Remember Blockbuster? 

That video store that charged you a late fee if you returned the movie after a “magical” timeline? 

What about the customer service at the post office in the 1990s? The term “Customer Service” and "Post Office” never existed in the same sentence unless you included the term “lack of.”

Blockbuster had a monopoly on the video rental game. Their customer service was horrendous. I remember arguing with a Blockbuster employee because he wouldn’t take off a “rewind fee” for a DVD I returned (Yes a DVD. The employee was reciting policy and refused to see the idiocy of his argument).

Then Netflix came along, gained traction, and all of a sudden Blockbuster does away with late fees (And retrained employees on how DVDs work).

Then there is the post office. They couldn't care less how long you waited in line. When you finally got to a human being they made you feel like waiting in line for 40 mins was that just the beginning. Now with the surge of alternative choices like Fed Ex, UPS, DHL, and email, the postal service isn’t only trying to make your experience enjoyable, but they treat you like a human being as well.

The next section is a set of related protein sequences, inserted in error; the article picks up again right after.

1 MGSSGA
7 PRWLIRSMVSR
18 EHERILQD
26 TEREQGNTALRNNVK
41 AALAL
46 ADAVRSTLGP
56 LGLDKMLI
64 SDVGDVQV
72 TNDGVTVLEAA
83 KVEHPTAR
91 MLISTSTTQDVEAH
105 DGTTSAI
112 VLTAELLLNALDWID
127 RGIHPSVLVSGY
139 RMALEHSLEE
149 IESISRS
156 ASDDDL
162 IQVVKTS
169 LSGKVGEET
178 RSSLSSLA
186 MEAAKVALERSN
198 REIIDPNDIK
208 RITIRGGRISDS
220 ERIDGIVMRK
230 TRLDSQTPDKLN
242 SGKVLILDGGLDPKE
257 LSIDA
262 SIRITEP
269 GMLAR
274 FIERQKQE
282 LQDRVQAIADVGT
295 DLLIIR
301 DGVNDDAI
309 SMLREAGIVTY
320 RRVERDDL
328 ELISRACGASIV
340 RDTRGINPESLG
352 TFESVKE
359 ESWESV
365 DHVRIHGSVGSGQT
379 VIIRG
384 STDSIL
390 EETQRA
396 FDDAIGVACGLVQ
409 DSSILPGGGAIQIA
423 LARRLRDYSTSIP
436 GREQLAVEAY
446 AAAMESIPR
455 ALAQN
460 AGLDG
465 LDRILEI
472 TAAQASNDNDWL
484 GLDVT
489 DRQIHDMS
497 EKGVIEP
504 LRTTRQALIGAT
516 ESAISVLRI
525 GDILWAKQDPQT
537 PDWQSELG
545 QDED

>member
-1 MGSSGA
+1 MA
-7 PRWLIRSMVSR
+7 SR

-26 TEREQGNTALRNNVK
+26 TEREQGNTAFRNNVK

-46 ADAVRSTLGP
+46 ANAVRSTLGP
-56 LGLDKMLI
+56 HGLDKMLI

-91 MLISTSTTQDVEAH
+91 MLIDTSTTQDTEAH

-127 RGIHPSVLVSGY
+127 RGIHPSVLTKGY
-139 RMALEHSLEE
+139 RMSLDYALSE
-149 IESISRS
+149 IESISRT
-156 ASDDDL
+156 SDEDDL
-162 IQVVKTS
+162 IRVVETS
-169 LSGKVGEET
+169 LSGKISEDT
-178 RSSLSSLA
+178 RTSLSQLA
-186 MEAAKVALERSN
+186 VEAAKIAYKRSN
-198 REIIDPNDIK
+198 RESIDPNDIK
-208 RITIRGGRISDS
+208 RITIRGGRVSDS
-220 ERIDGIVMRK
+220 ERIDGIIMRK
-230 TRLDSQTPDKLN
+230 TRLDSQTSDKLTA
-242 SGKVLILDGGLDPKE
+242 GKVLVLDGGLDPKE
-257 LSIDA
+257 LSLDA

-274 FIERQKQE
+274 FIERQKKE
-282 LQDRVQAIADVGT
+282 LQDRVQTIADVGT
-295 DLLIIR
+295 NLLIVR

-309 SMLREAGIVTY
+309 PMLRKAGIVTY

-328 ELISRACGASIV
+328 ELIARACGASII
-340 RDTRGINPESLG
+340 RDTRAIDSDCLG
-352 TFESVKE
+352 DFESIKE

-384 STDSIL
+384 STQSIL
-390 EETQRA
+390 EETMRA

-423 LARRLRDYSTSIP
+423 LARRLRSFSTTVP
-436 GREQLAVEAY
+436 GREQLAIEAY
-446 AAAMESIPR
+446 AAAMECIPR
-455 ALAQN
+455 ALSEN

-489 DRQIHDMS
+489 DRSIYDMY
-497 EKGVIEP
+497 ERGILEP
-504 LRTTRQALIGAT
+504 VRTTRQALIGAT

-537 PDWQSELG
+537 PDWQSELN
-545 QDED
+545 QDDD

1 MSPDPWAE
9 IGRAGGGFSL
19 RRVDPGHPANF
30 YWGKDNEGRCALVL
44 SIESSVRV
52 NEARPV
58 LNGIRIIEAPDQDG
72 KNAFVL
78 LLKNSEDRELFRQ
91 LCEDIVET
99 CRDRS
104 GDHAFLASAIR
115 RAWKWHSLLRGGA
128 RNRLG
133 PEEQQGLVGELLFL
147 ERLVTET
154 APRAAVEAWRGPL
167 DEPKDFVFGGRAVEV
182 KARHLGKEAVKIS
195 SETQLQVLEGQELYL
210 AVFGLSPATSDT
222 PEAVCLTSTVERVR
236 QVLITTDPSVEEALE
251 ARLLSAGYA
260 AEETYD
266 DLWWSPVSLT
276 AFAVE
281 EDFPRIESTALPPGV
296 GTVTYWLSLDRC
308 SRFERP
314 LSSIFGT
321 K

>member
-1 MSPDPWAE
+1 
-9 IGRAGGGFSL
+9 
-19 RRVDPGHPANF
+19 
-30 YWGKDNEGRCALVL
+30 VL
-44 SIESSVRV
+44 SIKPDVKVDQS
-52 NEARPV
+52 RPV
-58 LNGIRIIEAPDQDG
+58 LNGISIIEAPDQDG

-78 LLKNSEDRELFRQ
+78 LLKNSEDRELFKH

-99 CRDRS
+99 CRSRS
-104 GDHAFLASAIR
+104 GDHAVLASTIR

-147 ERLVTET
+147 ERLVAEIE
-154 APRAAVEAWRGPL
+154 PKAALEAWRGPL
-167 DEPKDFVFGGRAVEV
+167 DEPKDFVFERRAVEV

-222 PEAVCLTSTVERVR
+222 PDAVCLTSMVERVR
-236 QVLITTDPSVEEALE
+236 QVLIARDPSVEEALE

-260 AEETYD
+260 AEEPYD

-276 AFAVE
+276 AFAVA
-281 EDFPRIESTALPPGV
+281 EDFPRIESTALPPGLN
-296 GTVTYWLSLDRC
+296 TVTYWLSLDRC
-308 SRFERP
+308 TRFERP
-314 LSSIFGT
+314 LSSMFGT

Too little, too late.

Blockbuster doesn’t exist. They were reduced to a blue rental box in Save-A-Lot.

The postal service is a dwindling entity. Some areas reduced Saturday deliveries while increasing the price of a stamp. 

These are great examples of organizations that let the lack of competition dictate how they treat customers and mistake their loyalty for a dollar sign. As soon as customers feel abused, they will jump ship to a better relationship. 

The lesson:

When you have a niche in your game, don't take your customer’s loyalty for granted. Always find ways to strengthen that loyalty; even if it is already solid. 

I should know. I’ve been a loyal Netflix customer since 2003.  

Comment